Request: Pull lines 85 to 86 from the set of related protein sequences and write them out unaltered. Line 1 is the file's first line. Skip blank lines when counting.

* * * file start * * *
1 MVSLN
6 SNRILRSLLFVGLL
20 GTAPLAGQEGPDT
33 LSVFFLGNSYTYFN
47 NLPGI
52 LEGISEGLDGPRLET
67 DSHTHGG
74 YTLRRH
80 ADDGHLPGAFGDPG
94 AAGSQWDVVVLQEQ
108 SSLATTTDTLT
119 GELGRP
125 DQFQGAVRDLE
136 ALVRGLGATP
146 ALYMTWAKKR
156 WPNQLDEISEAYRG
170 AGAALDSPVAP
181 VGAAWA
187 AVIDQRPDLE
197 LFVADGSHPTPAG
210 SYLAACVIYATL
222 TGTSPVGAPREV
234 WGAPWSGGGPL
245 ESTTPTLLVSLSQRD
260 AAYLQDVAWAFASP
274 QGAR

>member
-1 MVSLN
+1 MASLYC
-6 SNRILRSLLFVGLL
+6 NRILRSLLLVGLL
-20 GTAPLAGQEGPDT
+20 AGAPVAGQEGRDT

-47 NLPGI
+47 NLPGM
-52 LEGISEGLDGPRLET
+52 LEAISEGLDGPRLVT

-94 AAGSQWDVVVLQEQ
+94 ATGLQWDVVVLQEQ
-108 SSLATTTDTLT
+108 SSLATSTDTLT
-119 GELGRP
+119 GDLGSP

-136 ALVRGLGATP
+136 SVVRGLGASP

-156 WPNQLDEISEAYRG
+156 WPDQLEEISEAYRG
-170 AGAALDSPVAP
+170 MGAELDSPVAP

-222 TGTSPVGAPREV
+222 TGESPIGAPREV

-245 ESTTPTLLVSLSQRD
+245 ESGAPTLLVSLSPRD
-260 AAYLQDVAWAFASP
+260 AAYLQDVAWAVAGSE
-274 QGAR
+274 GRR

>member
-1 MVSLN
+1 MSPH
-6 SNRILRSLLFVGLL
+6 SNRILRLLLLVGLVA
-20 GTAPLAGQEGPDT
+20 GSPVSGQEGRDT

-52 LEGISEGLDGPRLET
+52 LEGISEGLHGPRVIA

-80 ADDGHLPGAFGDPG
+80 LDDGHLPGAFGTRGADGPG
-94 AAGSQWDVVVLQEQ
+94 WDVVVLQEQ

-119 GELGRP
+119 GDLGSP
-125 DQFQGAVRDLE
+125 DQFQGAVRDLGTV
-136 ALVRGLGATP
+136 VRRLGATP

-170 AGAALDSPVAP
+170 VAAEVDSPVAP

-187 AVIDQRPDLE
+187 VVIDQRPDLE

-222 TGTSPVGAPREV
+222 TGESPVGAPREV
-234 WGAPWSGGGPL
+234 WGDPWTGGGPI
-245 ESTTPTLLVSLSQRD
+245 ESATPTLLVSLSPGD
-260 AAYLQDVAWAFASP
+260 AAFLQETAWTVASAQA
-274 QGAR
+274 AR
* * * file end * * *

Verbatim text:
-245 ESTTPTLLVSLSQRD
+245 ESATPTLLVSLSPGD